The counting house: measuring those who count. Presence of Bibliometrics, Scientometrics, Informetrics, Webometrics and Altmetrics in the Google Scholar Citations, ResearcherID, ResearchGate, Mendeley & Twitter

Authors : Alberto Martin-Martin, Enrique Orduna-Malea, Juan M. Ayllon, Emilio Delgado Lopez-Cozar

Following in the footsteps of the model of scientific communication, which has recently gone through a metamorphosis (from the Gutenberg galaxy to the Web galaxy), a change in the model and methods of scientific evaluation is also taking place.

A set of new scientific tools are now providing a variety of indicators which measure all actions and interactions among scientists in the digital space, making new aspects of scientific communication emerge.

In this work we present a method for capturing the structure of an entire scientific community (the Bibliometrics, Scientometrics, Informetrics, Webometrics, and Altmetrics community) and the main agents that are part of it (scientists, documents, and sources) through the lens of Google Scholar Citations.

Additionally, we compare these author portraits to the ones offered by other profile or social platforms currently used by academics (ResearcherID, ResearchGate, Mendeley, and Twitter), in order to test their degree of use, completeness, reliability, and the validity of the information they provide.

A sample of 814 authors (researchers in Bibliometrics with a public profile created in Google Scholar Citations was subsequently searched in the other platforms, collecting the main indicators computed by each of them.

The data collection was carried out on September, 2015. The Spearman correlation was applied to these indicators (a total of 31) , and a Principal Component Analysis was carried out in order to reveal the relationships among metrics and platforms as well as the possible existence of metric cluster.

URL : https://arxiv.org/abs/1602.02412

‘Just Google it’ – the scope of freely available information sources for doctoral thesis writing

Authors : Vincas Grigas, Simona Juzėnienė, Jonė Veličkaitė

Introduction

Recent developments in the field of scientific information resource provision lead us to the key research question, namely,what is the coverage of freely available information sources when writing doctoral theses, and whether the academic library can assume the leading role as a direct intermediator for information users.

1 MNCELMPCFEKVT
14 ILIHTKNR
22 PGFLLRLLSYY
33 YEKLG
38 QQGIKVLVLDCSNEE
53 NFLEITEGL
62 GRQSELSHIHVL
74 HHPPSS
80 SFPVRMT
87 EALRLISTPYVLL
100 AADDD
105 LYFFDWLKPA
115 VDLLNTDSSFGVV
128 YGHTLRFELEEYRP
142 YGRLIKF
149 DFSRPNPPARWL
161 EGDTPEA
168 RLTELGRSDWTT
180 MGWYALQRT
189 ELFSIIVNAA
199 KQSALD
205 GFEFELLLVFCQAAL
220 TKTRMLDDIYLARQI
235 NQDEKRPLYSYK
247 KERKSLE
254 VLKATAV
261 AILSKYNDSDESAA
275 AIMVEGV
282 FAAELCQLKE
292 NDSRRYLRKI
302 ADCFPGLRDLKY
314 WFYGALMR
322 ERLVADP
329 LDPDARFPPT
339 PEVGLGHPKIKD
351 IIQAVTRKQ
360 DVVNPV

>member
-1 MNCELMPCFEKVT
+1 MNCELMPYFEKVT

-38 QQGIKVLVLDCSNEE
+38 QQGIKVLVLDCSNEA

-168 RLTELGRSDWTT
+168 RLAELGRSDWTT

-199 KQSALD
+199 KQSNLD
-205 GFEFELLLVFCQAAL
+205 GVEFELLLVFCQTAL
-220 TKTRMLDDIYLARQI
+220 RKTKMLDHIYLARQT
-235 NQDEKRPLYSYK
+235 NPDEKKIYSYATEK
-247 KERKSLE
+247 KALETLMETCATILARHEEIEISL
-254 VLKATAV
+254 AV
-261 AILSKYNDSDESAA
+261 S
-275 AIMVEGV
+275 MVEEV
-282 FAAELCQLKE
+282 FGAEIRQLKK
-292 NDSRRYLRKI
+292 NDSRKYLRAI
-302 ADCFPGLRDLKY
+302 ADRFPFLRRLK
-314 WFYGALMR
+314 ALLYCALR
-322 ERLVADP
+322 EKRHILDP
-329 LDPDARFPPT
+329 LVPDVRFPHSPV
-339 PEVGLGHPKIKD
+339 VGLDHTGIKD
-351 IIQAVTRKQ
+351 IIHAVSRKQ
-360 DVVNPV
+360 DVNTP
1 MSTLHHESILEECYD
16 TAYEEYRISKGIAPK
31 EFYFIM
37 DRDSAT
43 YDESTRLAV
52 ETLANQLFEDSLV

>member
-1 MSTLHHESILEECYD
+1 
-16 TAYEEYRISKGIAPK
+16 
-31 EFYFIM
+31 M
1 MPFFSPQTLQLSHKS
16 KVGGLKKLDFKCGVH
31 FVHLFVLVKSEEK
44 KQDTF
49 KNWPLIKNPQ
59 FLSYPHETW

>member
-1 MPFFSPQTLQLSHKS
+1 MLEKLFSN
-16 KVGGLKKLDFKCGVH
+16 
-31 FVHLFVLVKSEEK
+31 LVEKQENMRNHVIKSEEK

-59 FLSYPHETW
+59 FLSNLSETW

Method

Citation analysis of doctoral theses was conducted in the summer of 2015. A total of thirty-nine theses (with 6,998 references) defended at Vilnius University at the end of 2014 was selected (30 per cent of all defended theses).

Theses were randomly chosen from different research fields: the humanities, social sciences, biomedical sciences, technological sciences, and physical sciences.

Analysis

The research team was tasked with identifying whether certain resources could be found in the eCatalogue of an academic library, its subscribed databases, freely available online (through Google or Google Scholar), or whether the resources from the library`s subscribed databases are identical to those which are freely available.

The data gathering process included such resource categories as journal papers, printed and electronic books or book chapters, and other documents (legal reports, conference papers, newspaper articles, Websites, theses, etc.).

Conclusions

Library collections and subscribed databases could cover up to 80 per cent of all information resources used in doctoral theses. Among the most significant findings to emerge from this study is the fact that on average more than half (57 per cent) of all utilised information resources were freely available or were accessed without library support.

We may presume that the library as a direct intermediator for information users is potentially important and irreplaceable only in four out of ten attempts of PhD students to seek information.

URL : http://www.informationr.net/ir/22-1/paper738.html

Back to the past: on the shoulders of an academic search engine giant